This study examined the molecular mechanisms of IVF-ET-induced alterations to the complement and coagulation signaling pathways in early placenta. We found that the convergence between the complement system and the clotting system extend far beyond the chemical nature of the complement and coagulation pathways, both of which displayed an over-activated proteolytic cascade in early placentae after IVF-ET treatment compared to that in placentae from natural pregnancies. Multiple regulatory loops linking both systems were simultaneously activated to synchronize an effective response by the placenta to disrupt the IVF-ET process. Most often, this cooperative and clearly beneficial effort ensures the elimination of interference by IVF-ET technology to embryo implantation and prevents immediate abortions. However, when some regulatory mechanisms controlling complement activation or hemostasis failure, the complement and coagulation pathways become harmful, significantly contributing to various pregnancy complications, for which only complex therapies targeting multiple molecules can be effective. Indeed, in most case, pregnancies obtained through IVF-ET can be carried to term with no obvious immediate adverse outcomes. This supports the hypothesis that initial defective trophoblast functions could trigger placental adaptive response during pregnancy.
One limitation of this study was the small number of samples investigated in each group. These samples were selected from a cohort of 8 samples collected prospectively for this work. Although the sample size was small, only significantly DEGs (>2-fold) were reported and significant signal pathways were analyzed. These data allow future work to be directed toward the interference of placental formation and function, resulting in placenta-related adverse pregnancy outcomes in IVF-ET. Another limitation was that we could not formally localize the expression of more proteins through IHC, which would improve our understanding of the functional importance of these changes. Further work is needed to determine the biological plausibility of the observed variations in gene expression; however, if our results are consistent with future findings and translate to protein expression in maternal serum, they may still be of value in predicting abnormal outcomes in later pregnancy.
Our study offers a comprehensive view of dysregulated gene networks in the placental complement and coagulation signaling pathways influenced by IVF-ET treatment, although the detailed regulatory patterns were not explored. Another important result of our study was the discovery of the negative effects on trophoblast invasion, expansion, and tissue remodeling in early placentae after IVF-ET treatment through these 2 systems. Although these interconnections make it difficult to precisely define, separate, and classify biological processes, our data will enable us to focus on a small number of key genes and pathways that need to be better elucidated. Future studies with a larger sample size, focusing on these molecular and biological pathways, may lead to the development of molecular tests to predict adverse outcomes in first trimester. An improved understanding of the equilibrium between complement-mediated immune responses and thrombotic mechanisms triggered by IVF-ET may improve the safety and effectiveness of IVF-ET protocols.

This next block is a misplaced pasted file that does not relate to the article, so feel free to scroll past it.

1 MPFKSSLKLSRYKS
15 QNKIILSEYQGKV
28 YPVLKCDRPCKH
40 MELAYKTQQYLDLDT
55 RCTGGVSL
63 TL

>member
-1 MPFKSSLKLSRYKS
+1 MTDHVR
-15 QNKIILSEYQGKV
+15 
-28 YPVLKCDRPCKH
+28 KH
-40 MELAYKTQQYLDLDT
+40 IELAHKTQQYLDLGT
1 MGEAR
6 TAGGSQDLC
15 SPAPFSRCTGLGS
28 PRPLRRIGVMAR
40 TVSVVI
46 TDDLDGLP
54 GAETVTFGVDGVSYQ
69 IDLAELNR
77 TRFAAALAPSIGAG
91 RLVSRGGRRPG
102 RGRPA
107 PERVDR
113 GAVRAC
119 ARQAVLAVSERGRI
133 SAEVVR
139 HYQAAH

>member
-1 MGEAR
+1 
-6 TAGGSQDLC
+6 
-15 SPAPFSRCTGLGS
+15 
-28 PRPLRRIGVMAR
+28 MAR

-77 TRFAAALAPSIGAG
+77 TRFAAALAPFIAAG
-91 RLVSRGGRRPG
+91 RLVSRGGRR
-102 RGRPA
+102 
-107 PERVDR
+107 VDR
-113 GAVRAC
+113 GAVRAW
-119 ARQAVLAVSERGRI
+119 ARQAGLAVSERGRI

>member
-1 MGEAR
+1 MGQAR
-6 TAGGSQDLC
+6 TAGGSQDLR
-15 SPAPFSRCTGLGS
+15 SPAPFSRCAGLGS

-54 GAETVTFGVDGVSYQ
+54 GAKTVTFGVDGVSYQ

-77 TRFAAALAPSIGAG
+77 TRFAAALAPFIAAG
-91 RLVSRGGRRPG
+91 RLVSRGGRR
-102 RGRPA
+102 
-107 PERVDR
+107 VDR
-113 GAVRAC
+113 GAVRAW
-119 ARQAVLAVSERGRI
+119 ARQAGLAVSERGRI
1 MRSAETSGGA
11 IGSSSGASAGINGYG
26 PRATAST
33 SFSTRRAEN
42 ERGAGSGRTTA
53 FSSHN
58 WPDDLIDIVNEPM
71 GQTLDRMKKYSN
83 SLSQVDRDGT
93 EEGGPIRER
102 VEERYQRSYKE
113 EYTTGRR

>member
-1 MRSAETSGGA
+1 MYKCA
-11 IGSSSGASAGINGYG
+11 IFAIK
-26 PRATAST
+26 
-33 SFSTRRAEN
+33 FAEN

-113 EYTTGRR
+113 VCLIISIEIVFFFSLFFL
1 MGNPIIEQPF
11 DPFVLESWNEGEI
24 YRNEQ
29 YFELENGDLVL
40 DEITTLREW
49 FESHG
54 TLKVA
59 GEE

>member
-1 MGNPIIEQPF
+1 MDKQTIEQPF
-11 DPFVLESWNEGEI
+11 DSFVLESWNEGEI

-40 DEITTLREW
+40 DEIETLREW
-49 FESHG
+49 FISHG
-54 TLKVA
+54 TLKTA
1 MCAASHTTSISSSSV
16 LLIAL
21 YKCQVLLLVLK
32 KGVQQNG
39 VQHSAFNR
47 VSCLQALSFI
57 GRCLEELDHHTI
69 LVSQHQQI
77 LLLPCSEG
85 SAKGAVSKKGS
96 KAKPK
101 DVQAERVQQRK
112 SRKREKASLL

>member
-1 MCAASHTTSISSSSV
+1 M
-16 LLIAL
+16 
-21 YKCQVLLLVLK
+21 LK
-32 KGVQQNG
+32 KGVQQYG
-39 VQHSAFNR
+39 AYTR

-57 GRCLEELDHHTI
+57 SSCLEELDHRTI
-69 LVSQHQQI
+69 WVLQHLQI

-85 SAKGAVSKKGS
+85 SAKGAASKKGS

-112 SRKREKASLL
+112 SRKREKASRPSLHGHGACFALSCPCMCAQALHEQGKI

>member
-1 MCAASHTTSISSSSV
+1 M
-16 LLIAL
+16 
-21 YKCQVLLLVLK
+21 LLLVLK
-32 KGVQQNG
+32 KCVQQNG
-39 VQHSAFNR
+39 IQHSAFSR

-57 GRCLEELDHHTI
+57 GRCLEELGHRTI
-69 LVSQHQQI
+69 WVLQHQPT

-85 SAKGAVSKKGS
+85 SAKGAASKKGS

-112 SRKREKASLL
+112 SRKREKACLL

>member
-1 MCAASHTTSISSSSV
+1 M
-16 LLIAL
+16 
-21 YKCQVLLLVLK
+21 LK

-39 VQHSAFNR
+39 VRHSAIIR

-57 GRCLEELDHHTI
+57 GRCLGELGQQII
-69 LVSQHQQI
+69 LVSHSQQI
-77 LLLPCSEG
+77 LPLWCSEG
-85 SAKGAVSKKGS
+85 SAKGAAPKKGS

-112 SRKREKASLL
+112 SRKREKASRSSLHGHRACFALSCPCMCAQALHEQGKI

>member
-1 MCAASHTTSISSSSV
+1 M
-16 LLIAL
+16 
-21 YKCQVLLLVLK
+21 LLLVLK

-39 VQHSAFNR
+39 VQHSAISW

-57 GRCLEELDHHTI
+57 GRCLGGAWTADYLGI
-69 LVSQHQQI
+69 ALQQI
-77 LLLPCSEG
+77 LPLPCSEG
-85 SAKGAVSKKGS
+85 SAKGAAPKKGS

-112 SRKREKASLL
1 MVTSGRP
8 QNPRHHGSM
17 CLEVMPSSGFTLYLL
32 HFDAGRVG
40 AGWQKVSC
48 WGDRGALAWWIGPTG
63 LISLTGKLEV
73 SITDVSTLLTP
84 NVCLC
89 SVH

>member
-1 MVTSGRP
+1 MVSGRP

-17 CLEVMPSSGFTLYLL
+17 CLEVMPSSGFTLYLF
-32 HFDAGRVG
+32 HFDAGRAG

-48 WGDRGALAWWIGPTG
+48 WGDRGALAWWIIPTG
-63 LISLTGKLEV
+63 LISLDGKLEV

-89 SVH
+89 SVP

Conceptualization: Liang Zhao.
Data curation: Liang Zhao, Lifang Sun, Xiuli Zheng, Rong Zheng, Rui Yang.
Formal analysis: Liang Zhao, Lifang Sun, Xiuli Zheng, Jingfang Liu, Rong Zheng, Ying Wang.
Funding acquisition: Liang Zhao.
Investigation: Liang Zhao, Lifang Sun, Rong Zheng, Rui Yang, Ying Wang.
Methodology: Liang Zhao, Lifang Sun, Xiuli Zheng, Jingfang Liu, Rui Yang.
Project administration: Liang Zhao, Rong Zheng, Ying Wang.
Resources: Liang Zhao.
Software: Liang Zhao, Lifang Sun, Xiuli Zheng, Jingfang Liu, Ying Wang.
Supervision: Liang Zhao, Lifang Sun, Jingfang Liu, Rui Yang, Ying Wang.
Validation: Liang Zhao, Lifang Sun, Xiuli Zheng, Rong Zheng, Ying Wang.
Visualization: Liang Zhao, Lifang Sun, Jingfang Liu, Rui Yang.
Writing – original draft: Liang Zhao, Lifang Sun, Jingfang Liu, Rong Zheng, Rui Yang.
Writing – review & editing: Liang Zhao.
Liang Zhao orcid: 0000-0002-0670-5242.
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complement and coagulation pathways; first trimester; in vitro fertilization and embryo transfer (IVF-ET); placenta; pregnancy complication